Judging A Book By Its Cover
Caroline Ang '04, English 171, Sages and Satirists, Brown University, 2002
In his book,
However, on some level these presumptions may be necessary to Lawrence's style and organization of his thoughts. Often he seems to follow a pattern of sorts. He opens with a detailed description, usually of nature or specific persons and their interactions with him. Then, he relates a specific image or word phrase that strikes him in a peculiar way. This image or phrase leads him off into a lengthy aside, during which he speculates about the meaning of life, the nature of humanity and other Deep Thoughts. His personal musings resolved by a pithy conclusion or sweeping generalization, he returns to the scene and ends with an image loaded with greater significance.
In this passage from "The Theatre," Lawrence records his observations of the men and women who frequent the theater.
"They are strangely isolated in their own atmosphere, and as if revealed. It is as if their vulnerable being was exposed and they have not the wit to cover it. There is a pathos of physical sensibility and mental inadequacy. Their mind is not sufficiently alert to run with their quick, warm senses.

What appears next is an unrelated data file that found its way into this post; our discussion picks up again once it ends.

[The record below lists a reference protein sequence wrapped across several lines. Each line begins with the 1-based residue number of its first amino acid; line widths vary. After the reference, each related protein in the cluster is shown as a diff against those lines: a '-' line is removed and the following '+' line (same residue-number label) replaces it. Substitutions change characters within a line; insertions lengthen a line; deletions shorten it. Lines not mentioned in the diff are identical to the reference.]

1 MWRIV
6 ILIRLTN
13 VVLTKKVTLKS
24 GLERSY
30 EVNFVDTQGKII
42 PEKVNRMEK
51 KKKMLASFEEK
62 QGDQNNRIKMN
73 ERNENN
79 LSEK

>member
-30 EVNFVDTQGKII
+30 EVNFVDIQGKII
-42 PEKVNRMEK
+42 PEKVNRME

The men keep together, as if to support each other, the women also are together, in a hard, strong herd. It is as if the power, the hardness, the triumph, even in this Italian village, were with the women in their relentless, vindictive unity.
That which drives men and women together, the indomitable necessity, is like a bondage upon the people. They submit as under compulsion, under constraint. They come together mostly in anger and in violence of destructive passion. There is no comradeship between men and women, none whatsoever, but rather a condition of battle, reserve, hostility." (57)
1. Does Lawrence just see what he wants to see? Is he biased in his reporting of the facts preceding these judgments?
2. Are his judgments warranted? Can we, after considering the scene that he presents, draw the same conclusions as he does?
3. Lawrence does qualify his sweeping statements three times, using "as if...". Does this strengthen his credibility enough for us to accept his opinions?
4. Why does Lawrence fill his prose with so many loaded words? Does his use of language help or hinder his arguments, or do they serve as mainly aesthetic devices?